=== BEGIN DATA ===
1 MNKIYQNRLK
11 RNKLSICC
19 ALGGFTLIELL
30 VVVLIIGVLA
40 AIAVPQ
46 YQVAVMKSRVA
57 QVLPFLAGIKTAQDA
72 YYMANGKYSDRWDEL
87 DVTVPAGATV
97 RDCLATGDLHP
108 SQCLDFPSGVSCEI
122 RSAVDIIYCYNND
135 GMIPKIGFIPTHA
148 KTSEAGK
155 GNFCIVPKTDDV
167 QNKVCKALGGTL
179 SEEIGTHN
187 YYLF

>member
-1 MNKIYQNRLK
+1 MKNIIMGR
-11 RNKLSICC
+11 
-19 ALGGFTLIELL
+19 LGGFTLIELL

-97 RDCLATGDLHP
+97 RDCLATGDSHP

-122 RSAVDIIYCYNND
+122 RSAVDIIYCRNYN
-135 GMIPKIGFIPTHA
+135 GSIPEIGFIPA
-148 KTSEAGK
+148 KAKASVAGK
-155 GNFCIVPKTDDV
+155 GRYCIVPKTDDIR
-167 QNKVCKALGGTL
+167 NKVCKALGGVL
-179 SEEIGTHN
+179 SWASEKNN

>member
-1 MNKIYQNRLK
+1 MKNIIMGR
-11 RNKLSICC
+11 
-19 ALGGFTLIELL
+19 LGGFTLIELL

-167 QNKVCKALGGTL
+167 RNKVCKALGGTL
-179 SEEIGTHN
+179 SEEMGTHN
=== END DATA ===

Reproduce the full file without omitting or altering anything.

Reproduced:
1 MNKIYQNRLK
11 RNKLSICC
19 ALGGFTLIELL
30 VVVLIIGVLA
40 AIAVPQ
46 YQVAVMKSRVA
57 QVLPFLAGIKTAQDA
72 YYMANGKYSDRWDEL
87 DVTVPAGATV
97 RDCLATGDLHP
108 SQCLDFPSGVSCEI
122 RSAVDIIYCYNND
135 GMIPKIGFIPTHA
148 KTSEAGK
155 GNFCIVPKTDDV
167 QNKVCKALGGTL
179 SEEIGTHN
187 YYLF

>member
-1 MNKIYQNRLK
+1 MKNIIMGR
-11 RNKLSICC
+11 
-19 ALGGFTLIELL
+19 LGGFTLIELL

-97 RDCLATGDLHP
+97 RDCLATGDSHP

-122 RSAVDIIYCYNND
+122 RSAVDIIYCRNYN
-135 GMIPKIGFIPTHA
+135 GSIPEIGFIPA
-148 KTSEAGK
+148 KAKASVAGK
-155 GNFCIVPKTDDV
+155 GRYCIVPKTDDIR
-167 QNKVCKALGGTL
+167 NKVCKALGGVL
-179 SEEIGTHN
+179 SWASEKNN

>member
-1 MNKIYQNRLK
+1 MKNIIMGR
-11 RNKLSICC
+11 
-19 ALGGFTLIELL
+19 LGGFTLIELL

-167 QNKVCKALGGTL
+167 RNKVCKALGGTL
-179 SEEIGTHN
+179 SEEMGTHN